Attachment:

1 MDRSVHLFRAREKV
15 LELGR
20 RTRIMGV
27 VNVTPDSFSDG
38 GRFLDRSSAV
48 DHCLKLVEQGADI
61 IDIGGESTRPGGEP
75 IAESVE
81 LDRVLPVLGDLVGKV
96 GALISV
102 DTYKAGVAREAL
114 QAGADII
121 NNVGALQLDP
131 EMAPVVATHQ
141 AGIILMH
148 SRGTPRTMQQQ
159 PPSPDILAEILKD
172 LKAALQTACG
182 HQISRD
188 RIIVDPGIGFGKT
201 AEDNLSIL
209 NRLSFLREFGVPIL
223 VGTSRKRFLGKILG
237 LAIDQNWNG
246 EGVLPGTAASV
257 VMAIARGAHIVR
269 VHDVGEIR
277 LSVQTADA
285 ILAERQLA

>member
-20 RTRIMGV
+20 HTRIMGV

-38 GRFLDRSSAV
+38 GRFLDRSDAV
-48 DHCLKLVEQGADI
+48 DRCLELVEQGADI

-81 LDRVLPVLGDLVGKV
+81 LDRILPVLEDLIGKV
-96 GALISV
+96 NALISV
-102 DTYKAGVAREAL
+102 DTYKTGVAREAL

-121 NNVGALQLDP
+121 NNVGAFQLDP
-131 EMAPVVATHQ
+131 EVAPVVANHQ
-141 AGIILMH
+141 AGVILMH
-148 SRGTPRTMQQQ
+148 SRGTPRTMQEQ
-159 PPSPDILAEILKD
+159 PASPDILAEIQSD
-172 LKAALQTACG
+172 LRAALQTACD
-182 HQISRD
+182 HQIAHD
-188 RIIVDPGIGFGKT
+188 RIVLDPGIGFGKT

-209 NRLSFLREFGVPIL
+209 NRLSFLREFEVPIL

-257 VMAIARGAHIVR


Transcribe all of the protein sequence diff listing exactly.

1 MDRSVHLFRAREKV
15 LELGR
20 RTRIMGV
27 VNVTPDSFSDG
38 GRFLDRSSAV
48 DHCLKLVEQGADI
61 IDIGGESTRPGGEP
75 IAESVE
81 LDRVLPVLGDLVGKV
96 GALISV
102 DTYKAGVAREAL
114 QAGADII
121 NNVGALQLDP
131 EMAPVVATHQ
141 AGIILMH
148 SRGTPRTMQQQ
159 PPSPDILAEILKD
172 LKAALQTACG
182 HQISRD
188 RIIVDPGIGFGKT
201 AEDNLSIL
209 NRLSFLREFGVPIL
223 VGTSRKRFLGKILG
237 LAIDQNWNG
246 EGVLPGTAASV
257 VMAIARGAHIVR
269 VHDVGEIR
277 LSVQTADA
285 ILAERQLA

>member
-20 RTRIMGV
+20 HTRIMGV

-38 GRFLDRSSAV
+38 GRFLDRSDAV
-48 DHCLKLVEQGADI
+48 DRCLELVEQGADI

-81 LDRVLPVLGDLVGKV
+81 LDRILPVLEDLIGKV
-96 GALISV
+96 NALISV
-102 DTYKAGVAREAL
+102 DTYKTGVAREAL

-121 NNVGALQLDP
+121 NNVGAFQLDP
-131 EMAPVVATHQ
+131 EVAPVVANHQ
-141 AGIILMH
+141 AGVILMH
-148 SRGTPRTMQQQ
+148 SRGTPRTMQEQ
-159 PPSPDILAEILKD
+159 PASPDILAEIQSD
-172 LKAALQTACG
+172 LRAALQTACD
-182 HQISRD
+182 HQIAHD
-188 RIIVDPGIGFGKT
+188 RIVLDPGIGFGKT

-209 NRLSFLREFGVPIL
+209 NRLSFLREFEVPIL

-257 VMAIARGAHIVR